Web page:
We recently ran a couple of blog posts about the possibility of a link between post-SSRI sexual dysfunction (PSSD) and small fibre neuropathy:
The posts recapped some of the things we had previously discussed on the blog and also included new information about a Finnish PSSD support group – many of their members had undergone skin biopsy for small fibre neuropathy and tested positive.
Small fibre neuropathy is certainly consistent with many aspects of PSSD. Some people with small fibre neuropathy experience numbness in one area of the body while for others it’s more widespread – similar to PSSD. Although small fibre neuropathy is often described as involving tingling or burning sensations, particularly in the hands and feet, this isn’t the case with all sufferers.
There is an interesting paper from 2018 which described two patients with unexplained genital numbness (not related to medications) who tested positive for small fibre neuropathy. One of the patients had two biopsies – one near the ankle and another on the thigh. Nerve fibre density was much worse in the biopsy taken from the thigh. This suggests that small fibre neuropathy can be worse in a particular area of the body, in this case closer to the genitals, and may not conform to the typical burning sensation in the hands and feet.
Some people with small fibre neuropathy also report a variety of other symptoms, some of which overlap with problems experienced by people who have come off SSRIs such as fatigue, cognitive impairment, and urinary and gastrointestinal issues.
However, testing for small fibre neuropathy isn’t universally available and can be difficult to arrange. Patients who complain of skin numbness are often sent for nerve conduction studies instead. This is where small electric shocks are sent through the arms and legs to test how well the nerves conduct electrical signals. It predominantly assesses the function of large nerves and isn’t useful for investigating small fibre neuropathy. Unfortunately, neurologists sometimes misinterpret a negative result as meaning that the patient doesn’t have neuropathy.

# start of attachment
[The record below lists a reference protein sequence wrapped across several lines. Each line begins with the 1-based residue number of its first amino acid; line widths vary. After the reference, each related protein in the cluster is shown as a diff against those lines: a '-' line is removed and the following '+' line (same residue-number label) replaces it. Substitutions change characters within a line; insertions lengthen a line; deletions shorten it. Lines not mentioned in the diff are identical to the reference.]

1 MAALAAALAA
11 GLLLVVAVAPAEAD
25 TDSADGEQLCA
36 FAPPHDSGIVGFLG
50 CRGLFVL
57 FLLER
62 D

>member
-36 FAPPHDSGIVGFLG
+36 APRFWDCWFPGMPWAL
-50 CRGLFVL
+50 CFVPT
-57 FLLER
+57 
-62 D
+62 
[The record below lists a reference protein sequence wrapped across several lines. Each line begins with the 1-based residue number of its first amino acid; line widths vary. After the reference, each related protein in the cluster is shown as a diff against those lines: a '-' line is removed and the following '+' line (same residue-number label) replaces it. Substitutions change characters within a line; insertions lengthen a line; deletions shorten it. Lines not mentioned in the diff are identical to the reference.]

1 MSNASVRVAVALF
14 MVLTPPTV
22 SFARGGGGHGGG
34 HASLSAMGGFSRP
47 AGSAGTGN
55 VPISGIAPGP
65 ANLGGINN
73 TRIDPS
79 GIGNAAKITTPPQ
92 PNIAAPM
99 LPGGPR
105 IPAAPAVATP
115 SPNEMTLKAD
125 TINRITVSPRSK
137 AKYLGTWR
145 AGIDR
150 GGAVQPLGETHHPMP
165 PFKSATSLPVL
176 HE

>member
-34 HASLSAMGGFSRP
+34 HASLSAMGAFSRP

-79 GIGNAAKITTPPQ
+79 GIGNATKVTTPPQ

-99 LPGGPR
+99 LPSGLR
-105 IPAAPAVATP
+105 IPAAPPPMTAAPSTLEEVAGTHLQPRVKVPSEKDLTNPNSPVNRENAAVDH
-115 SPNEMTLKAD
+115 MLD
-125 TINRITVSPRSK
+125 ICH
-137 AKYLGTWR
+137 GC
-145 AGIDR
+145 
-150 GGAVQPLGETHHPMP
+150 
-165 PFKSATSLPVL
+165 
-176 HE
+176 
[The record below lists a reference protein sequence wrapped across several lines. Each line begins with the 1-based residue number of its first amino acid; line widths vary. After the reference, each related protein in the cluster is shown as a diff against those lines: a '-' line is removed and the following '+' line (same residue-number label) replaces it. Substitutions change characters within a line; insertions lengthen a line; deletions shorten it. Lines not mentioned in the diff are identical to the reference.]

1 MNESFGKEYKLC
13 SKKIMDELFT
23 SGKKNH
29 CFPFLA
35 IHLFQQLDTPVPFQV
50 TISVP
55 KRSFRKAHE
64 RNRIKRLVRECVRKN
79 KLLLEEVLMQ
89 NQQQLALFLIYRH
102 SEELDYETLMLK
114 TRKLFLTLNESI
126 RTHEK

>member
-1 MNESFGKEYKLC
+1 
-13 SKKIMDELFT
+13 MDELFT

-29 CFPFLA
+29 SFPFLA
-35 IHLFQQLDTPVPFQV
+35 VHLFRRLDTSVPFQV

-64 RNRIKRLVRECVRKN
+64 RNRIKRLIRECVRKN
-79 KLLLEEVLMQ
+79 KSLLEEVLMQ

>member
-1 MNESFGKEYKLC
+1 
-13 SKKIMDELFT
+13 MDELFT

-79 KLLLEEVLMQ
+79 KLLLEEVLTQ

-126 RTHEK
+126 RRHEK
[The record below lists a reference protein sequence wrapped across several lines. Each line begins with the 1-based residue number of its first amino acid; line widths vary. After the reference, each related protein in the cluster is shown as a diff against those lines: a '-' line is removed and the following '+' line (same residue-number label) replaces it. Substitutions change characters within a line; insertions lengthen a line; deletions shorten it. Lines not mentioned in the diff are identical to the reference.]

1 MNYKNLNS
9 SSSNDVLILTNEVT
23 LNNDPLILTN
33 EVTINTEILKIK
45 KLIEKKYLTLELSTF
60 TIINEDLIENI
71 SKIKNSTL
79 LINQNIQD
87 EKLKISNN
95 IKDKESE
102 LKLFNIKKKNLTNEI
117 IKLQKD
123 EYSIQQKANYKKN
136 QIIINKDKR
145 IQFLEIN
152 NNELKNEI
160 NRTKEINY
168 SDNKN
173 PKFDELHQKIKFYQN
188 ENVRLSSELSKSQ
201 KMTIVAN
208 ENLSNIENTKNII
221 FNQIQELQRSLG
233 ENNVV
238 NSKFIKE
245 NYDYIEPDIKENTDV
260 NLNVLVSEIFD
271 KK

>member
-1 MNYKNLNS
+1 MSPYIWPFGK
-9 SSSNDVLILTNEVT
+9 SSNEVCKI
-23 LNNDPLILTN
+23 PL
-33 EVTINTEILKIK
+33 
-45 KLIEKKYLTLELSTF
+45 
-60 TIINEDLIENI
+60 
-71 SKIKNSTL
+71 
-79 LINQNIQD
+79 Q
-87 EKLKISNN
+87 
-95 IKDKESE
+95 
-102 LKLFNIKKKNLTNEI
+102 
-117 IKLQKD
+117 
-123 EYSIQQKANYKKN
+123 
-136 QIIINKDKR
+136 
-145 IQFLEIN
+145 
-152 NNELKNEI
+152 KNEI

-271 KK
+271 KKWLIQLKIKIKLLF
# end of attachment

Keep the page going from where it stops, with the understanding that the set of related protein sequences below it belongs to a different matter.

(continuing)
An important point highlighted by the Finnish group is that even if patients have a skin biopsy, it requires expertise to interpret the results, and the age of the patient needs to be taken into account.
Dr Channa Hewamadduma is a neurologist with expertise in small fibre neuropathy, based in Sheffield, UK. He has spoken with Professor Healy and is happy to dedicate a small fibre neuropathy and skin biopsy clinic to 5 PSSD patients. The clinic happens on a Tuesday morning – the first Tuesday of the month.
Suitable patients need to be based in the UK – ideally not too old, and ideally on no other medications. You will need to get a printout of your medical history summary from your GP – basically to show you have no other conditions and no recent blood tests showing other problems. You also need to get your NHS number.
Men or women can take part. The group can be a mixture of both.
You won’t need a referral from your GP. Professor Healy would make the referral to Dr Hewamadduma. The testing will all be done on the NHS. However, you will need to pay for your own travel to and from the hospital in Sheffield, and as the clinic is on a Tuesday morning, this might involve staying overnight.
Dr Hewamadduma will aim to carry out the following investigations:
Assessment of sweat gland function using Impeto Medical’s Sudoscan device with feet and hand plates. This is a non-invasive procedure that evaluates the function of sweat glands by measuring the electrical conductance of the skin. You can read more about this on the Sudoscan website. It isn’t the same as nerve conduction studies (mentioned above).
Quantitative sensory testing (QST). This is a non-invasive procedure in which a probe is attached to the hands and feet. The probe gets warm or cold to varying degrees and you are asked whether you can feel it. This determines the threshold at which your skin can detect temperature changes. Here is a leaflet about QST from Sheffield Teaching Hospitals.
Skin biopsy at the ankle and maybe lower thigh. A few millimetres of skin is removed for testing in the laboratory to determine how many intraepidermal nerve fibres are present and whether this is normal for your age. Skin biopsy is regarded as the gold standard for detecting small fibre neuropathy.
Blood tests for genetic screening.
If you would like to apply for the testing, the first step is to complete and return this form with details of your case. The cases will be reviewed for suitability, and you will then be contacted for any further information such as your NHS number and the printout of your medical history summary.
The aim is to get people into the clinic for the first Tuesday in January or February 2023. Five people would take up one whole clinic.
It is very generous of Dr Hewamadduma to offer one of his clinics for PSSD patients, and it will only go ahead if enough people come forward to take part.
If there are any pointers from the testing, the results will be written up into a research paper and published in a medical journal. Obviously, your details will be anonymous with no indication of who you are. Dr Hewamadduma would also be willing to write a grant to make it possible to test a further 25 people or so.